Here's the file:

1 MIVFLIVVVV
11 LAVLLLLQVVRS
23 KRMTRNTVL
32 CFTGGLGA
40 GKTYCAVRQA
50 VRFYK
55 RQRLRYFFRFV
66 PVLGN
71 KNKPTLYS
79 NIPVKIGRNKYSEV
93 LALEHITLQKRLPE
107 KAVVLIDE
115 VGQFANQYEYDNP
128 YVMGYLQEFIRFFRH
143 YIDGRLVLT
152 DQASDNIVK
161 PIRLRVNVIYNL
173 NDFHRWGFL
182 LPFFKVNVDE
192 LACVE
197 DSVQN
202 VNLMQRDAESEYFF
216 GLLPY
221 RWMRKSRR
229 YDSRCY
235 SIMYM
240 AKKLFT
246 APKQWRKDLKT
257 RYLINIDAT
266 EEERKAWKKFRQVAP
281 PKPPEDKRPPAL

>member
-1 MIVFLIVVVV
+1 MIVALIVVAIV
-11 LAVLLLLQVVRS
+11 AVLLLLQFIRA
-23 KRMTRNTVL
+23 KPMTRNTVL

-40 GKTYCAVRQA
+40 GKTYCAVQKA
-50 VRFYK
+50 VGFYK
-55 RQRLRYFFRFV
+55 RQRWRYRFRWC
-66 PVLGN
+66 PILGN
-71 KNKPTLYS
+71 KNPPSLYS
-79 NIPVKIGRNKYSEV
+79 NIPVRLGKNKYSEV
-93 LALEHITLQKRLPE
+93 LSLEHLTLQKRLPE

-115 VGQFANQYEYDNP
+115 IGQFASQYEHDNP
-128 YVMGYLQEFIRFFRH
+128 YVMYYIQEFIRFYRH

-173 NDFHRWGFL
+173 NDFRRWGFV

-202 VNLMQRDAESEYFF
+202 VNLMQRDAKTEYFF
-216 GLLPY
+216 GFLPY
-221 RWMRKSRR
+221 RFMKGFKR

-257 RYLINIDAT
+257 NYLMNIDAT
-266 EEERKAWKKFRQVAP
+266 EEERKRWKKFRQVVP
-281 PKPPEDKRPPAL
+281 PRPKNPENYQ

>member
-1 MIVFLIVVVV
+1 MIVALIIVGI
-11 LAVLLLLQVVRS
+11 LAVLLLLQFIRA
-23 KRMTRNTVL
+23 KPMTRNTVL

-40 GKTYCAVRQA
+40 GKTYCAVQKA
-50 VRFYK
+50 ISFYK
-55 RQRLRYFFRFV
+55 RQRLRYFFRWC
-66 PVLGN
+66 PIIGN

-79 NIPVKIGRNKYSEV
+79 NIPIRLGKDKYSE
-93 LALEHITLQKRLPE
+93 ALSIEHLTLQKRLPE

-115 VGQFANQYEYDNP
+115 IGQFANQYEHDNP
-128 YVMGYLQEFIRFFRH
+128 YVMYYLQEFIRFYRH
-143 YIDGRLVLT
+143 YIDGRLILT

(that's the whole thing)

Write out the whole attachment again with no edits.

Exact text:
1 MIVFLIVVVV
11 LAVLLLLQVVRS
23 KRMTRNTVL
32 CFTGGLGA
40 GKTYCAVRQA
50 VRFYK
55 RQRLRYFFRFV
66 PVLGN
71 KNKPTLYS
79 NIPVKIGRNKYSEV
93 LALEHITLQKRLPE
107 KAVVLIDE
115 VGQFANQYEYDNP
128 YVMGYLQEFIRFFRH
143 YIDGRLVLT
152 DQASDNIVK
161 PIRLRVNVIYNL
173 NDFHRWGFL
182 LPFFKVNVDE
192 LACVE
197 DSVQN
202 VNLMQRDAESEYFF
216 GLLPY
221 RWMRKSRR
229 YDSRCY
235 SIMYM
240 AKKLFT
246 APKQWRKDLKT
257 RYLINIDAT
266 EEERKAWKKFRQVAP
281 PKPPEDKRPPAL

>member
-1 MIVFLIVVVV
+1 MIVALIVVAIV
-11 LAVLLLLQVVRS
+11 AVLLLLQFIRA
-23 KRMTRNTVL
+23 KPMTRNTVL

-40 GKTYCAVRQA
+40 GKTYCAVQKA
-50 VRFYK
+50 VGFYK
-55 RQRLRYFFRFV
+55 RQRWRYRFRWC
-66 PVLGN
+66 PILGN
-71 KNKPTLYS
+71 KNPPSLYS
-79 NIPVKIGRNKYSEV
+79 NIPVRLGKNKYSEV
-93 LALEHITLQKRLPE
+93 LSLEHLTLQKRLPE

-115 VGQFANQYEYDNP
+115 IGQFASQYEHDNP
-128 YVMGYLQEFIRFFRH
+128 YVMYYIQEFIRFYRH

-173 NDFHRWGFL
+173 NDFRRWGFV

-202 VNLMQRDAESEYFF
+202 VNLMQRDAKTEYFF
-216 GLLPY
+216 GFLPY
-221 RWMRKSRR
+221 RFMKGFKR

-257 RYLINIDAT
+257 NYLMNIDAT
-266 EEERKAWKKFRQVAP
+266 EEERKRWKKFRQVVP
-281 PKPPEDKRPPAL
+281 PRPKNPENYQ

>member
-1 MIVFLIVVVV
+1 MIVALIIVGI
-11 LAVLLLLQVVRS
+11 LAVLLLLQFIRA
-23 KRMTRNTVL
+23 KPMTRNTVL

-40 GKTYCAVRQA
+40 GKTYCAVQKA
-50 VRFYK
+50 ISFYK
-55 RQRLRYFFRFV
+55 RQRLRYFFRWC
-66 PVLGN
+66 PIIGN

-79 NIPVKIGRNKYSEV
+79 NIPIRLGKDKYSE
-93 LALEHITLQKRLPE
+93 ALSIEHLTLQKRLPE

-115 VGQFANQYEYDNP
+115 IGQFANQYEHDNP
-128 YVMGYLQEFIRFFRH
+128 YVMYYLQEFIRFYRH
-143 YIDGRLVLT
+143 YIDGRLILT